Cover story: Robyn Lawley
If Robyn Lawley could travel back and give advice to her 15-year-old self, she’d be an inspirational mentor. The confident Aussie model – whose traffic-stopping curves have rocked the covers of Vogue Italia and French Elle – would tell the insecure teenager to quit hiding her body under baggy clothing and resist the urge to starve herself in an unhealthy bid to break into modelling.
“I had a beautiful body at that age but I would put myself down so much,” she tells madison. “It’s so sad to see girls so down on themselves. Now I would tell myself [at 15] to be thinking about changing the world, instead of just changing my body.”
Fast forward seven years and Lawley really is changing the world. The 182cm Amazonian beauty, who grew up in Sydney’s western suburbs, is regularly beating her so-called “straight-size” counterparts to the most coveted and prestigious jobs in the notoriously weight obsessed fashion industry. As a healthy size 14 to 16, she’s officially a plus-size model. But she increasingly transcends the limitations of this category. Statistically, after all, she is a normal size.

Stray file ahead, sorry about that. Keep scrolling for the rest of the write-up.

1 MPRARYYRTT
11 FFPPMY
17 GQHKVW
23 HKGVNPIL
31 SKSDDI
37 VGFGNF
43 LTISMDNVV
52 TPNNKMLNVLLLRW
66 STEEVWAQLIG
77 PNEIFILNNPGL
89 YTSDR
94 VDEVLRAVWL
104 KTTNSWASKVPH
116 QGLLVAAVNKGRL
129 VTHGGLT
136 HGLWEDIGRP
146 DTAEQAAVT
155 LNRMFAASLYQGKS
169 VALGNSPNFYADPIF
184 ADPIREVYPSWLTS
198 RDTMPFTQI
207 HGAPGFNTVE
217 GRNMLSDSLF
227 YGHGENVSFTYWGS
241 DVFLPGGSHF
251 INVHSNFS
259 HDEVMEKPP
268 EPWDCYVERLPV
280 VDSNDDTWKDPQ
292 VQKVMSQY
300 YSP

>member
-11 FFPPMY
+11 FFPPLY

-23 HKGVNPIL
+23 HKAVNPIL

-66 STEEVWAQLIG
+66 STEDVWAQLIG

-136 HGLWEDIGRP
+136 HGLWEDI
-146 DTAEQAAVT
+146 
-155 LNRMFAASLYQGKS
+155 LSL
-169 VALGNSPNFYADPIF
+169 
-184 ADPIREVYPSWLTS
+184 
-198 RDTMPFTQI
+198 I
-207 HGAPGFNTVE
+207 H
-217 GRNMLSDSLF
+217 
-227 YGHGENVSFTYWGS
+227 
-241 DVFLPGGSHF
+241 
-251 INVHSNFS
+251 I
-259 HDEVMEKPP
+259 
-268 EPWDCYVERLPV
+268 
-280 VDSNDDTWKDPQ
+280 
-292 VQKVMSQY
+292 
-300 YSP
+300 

Indeed, Lawley believes her current proportions are an important factor in her meteoric rise from an unknown 16-year-old to highly sought-after model. “I don’t think I’d be as successful if I stayed straight size,” she says. “My body looks better as it is because that’s the size I’m supposed to be, with curves. It’s my natural body shape.”
It’s not always easy to have thighs, breasts and a bum in a sea of coat-hanger frames, but she’s pleased at the recent shift in attitudes. “Sometimes I’m treated differently but lately I haven’t been, which is nice. I asked a photographer about it the other day; he replied he was just so excited to shoot me because my body is different.”
Further reinforcing her confidence is her US law student boyfriend of six months, Everest Schmidt. “He really is my biggest fan,” she says. “I have down times when I’m not happy with my body but he always compliments me and says, ‘Babe, don’t ever change.’”
Lawley takes her role as an ambassador for healthy body image seriously. “Some days I don’t want to have everyone staring at my body but I’ve realised this is bigger than me – it’s going to help other women realise you don’t have to be skinny or small to be beautiful,” she says.
Lawley says she would love to showcase Australian designer labels overseas. But there’s a hitch: some of them still don’t make clothes that fit her.
“It’s infuriating,” she says, exasperated. “When I come home, I go to Paddington [in Sydney] and into all the little shops because I want to support Australian designers. The fact that some don’t go up to my size – and it’s the national average – is a slap in the face. And if they do, it sells out quickly. I think there’s a lot of fashion snobbery. It feels like they don’t want a size 14 or above wearing their clothes.”
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